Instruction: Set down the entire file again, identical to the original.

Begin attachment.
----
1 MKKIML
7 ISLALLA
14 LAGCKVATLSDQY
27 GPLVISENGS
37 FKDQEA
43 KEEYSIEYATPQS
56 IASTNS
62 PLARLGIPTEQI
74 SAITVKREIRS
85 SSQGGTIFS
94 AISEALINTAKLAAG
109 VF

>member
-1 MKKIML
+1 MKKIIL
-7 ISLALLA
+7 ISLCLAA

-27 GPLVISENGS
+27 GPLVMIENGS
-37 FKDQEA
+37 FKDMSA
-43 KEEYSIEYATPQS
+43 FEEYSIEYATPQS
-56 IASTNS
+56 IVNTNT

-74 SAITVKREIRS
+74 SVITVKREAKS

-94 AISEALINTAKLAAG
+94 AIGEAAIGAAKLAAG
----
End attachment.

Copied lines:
1 MKKIML
7 ISLALLA
14 LAGCKVATLSDQY
27 GPLVISENGS
37 FKDQEA
43 KEEYSIEYATPQS
56 IASTNS
62 PLARLGIPTEQI
74 SAITVKREIRS
85 SSQGGTIFS
94 AISEALINTAKLAAG
109 VF

>member
-1 MKKIML
+1 MKKIIL
-7 ISLALLA
+7 ISLCLAA

-27 GPLVISENGS
+27 GPLVMIENGS
-37 FKDQEA
+37 FKDMSA
-43 KEEYSIEYATPQS
+43 FEEYSIEYATPQS
-56 IASTNS
+56 IVNTNT

-74 SAITVKREIRS
+74 SVITVKREAKS

-94 AISEALINTAKLAAG
+94 AIGEAAIGAAKLAAG